For the 10th week of the #JustCode Challenge I took a look at networking. For my project this time I’ve created a networked version of the Combat game, which has two tanks on the screen shooting at each other. The network version allows you to control one tank with the app running on your computer and someone else to control the other tank with the app running on their computer. I call it NetTank.
I made a version of Combat in Xojo a while ago (it’s included in the Xojo examples folder in the Download) so I figured I would start there. To provide network capabilities to a game, you generally want to go with something fast and that means UDP (User Datagram Protocol), which is provided by the UDPSocket. There’s also a UDPSocket example included with Xojo which I used as a reference.
To start I first decided what data I wanted to send back and forth. I narrowed it down to these actions:
These are all sent as JSON by broadcasting to a Multicast group.
JoinAction is sent when a game is first started to allow the two client NetTank apps to negotiate who is player 1 and who is player 2. The two actions are “ready” and “player2”.
MoveAction contains the action that your tank just did to send to the other client so it can update its display. Initially I was just sending actions for “forward”, “left”, “right” and “fire”. But because UDP does not guarantee messages are received, the tanks would sometimes get out of sync if a lot of moves were sent quickly when there was network congestion. So I instead decided to send the actual xy coordinate and rotation angle for a forward move so that should a message get lost it will at least have the correct information in a future forward message.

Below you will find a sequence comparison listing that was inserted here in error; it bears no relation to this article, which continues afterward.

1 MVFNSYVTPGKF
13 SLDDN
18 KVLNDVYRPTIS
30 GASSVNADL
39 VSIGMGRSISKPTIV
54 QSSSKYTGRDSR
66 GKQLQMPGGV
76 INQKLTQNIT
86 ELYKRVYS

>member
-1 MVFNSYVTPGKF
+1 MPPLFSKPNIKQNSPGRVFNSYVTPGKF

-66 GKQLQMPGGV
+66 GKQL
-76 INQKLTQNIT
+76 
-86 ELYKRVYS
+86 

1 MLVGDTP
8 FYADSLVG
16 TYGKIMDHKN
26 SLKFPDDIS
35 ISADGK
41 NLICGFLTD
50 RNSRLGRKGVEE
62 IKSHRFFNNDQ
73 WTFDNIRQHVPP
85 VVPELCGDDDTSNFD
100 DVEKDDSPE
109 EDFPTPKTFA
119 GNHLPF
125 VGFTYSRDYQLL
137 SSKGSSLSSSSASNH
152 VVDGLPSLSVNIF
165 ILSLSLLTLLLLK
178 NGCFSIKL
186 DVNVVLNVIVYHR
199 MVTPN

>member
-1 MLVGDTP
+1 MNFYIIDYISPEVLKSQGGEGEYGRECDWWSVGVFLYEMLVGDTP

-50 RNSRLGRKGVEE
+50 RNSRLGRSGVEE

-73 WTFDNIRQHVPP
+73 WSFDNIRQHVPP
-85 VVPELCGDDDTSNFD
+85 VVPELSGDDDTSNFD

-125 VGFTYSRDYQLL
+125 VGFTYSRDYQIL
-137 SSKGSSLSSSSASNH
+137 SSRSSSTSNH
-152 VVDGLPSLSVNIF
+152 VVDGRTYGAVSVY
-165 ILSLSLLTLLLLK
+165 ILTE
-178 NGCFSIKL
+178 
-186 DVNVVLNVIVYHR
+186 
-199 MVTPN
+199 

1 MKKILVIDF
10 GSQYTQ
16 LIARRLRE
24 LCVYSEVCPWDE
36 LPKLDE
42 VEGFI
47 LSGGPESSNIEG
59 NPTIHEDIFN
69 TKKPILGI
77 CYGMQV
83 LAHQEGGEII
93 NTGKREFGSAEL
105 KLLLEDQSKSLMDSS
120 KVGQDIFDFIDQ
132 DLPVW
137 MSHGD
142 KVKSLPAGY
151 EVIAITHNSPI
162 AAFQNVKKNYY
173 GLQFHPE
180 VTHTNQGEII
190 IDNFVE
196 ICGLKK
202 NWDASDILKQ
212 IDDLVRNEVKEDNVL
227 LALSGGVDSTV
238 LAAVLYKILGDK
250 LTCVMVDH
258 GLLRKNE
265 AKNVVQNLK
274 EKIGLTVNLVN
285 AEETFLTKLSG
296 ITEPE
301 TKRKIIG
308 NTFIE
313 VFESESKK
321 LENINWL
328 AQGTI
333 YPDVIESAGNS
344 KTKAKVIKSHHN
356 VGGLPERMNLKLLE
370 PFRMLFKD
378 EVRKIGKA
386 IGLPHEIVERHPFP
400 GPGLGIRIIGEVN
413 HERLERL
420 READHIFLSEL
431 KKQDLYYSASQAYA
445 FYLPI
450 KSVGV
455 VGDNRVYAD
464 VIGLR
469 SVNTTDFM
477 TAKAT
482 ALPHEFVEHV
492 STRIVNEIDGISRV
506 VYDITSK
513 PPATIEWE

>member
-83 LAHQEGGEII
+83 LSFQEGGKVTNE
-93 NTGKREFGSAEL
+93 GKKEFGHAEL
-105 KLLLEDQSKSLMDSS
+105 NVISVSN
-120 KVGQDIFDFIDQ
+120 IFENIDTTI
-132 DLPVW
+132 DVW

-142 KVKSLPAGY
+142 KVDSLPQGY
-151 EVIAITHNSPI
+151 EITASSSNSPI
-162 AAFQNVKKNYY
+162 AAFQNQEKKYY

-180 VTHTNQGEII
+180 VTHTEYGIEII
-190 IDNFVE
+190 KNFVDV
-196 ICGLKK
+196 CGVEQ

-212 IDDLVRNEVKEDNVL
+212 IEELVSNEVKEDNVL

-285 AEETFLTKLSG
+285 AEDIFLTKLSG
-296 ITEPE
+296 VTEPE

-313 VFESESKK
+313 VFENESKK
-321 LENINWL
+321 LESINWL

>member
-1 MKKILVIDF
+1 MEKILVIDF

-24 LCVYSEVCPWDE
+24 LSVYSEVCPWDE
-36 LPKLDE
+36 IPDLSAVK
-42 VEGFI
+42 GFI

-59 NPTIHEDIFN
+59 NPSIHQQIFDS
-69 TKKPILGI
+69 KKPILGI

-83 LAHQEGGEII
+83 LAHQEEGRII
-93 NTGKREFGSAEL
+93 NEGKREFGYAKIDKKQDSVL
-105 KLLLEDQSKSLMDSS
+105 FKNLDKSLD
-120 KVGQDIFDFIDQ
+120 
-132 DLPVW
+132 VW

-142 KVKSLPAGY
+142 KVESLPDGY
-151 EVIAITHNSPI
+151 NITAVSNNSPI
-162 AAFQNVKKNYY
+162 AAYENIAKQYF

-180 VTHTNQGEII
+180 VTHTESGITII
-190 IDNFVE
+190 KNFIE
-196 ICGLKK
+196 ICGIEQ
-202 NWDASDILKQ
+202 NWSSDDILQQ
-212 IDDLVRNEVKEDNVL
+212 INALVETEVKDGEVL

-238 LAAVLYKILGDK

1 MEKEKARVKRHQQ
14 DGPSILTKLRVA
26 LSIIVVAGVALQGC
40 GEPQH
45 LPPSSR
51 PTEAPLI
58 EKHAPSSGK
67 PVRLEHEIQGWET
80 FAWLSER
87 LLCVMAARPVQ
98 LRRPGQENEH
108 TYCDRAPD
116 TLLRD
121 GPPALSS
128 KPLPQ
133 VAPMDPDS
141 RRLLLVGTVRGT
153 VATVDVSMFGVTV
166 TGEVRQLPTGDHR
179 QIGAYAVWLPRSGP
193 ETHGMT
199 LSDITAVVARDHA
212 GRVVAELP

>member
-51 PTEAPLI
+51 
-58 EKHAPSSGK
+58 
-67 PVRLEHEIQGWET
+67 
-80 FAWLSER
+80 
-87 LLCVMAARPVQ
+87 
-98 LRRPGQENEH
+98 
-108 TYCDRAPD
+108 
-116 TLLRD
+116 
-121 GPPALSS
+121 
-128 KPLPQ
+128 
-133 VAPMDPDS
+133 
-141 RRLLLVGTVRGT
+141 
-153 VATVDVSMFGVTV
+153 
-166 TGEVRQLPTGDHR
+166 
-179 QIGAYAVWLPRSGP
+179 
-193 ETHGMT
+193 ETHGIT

When a tank is hit, HitAction contains the new location for the tank (it is moved to a random spot on the screen when hit) to send to the other client.
Because the Combat game already ran using Timers for game handling and graphics updates, I didn’t really have to change much of the original Combat game code for NetTank. I added a UDPSocket to the main CombatWindow and in its DataAvailable event I have the code to check for the messages and update the Tank objects as needed.
I also had to make a few tweaks to the main code to send the JSON messages for movements, hits and to properly identify which tank to move.
To try the game you’ll need to run it on two different computers. The first one that starts becomes player 1 (blue) and the second one is player 2 (red). Use the arrow keys to move the tanks and press the space bar to fire.
Check out the project on GitLab.
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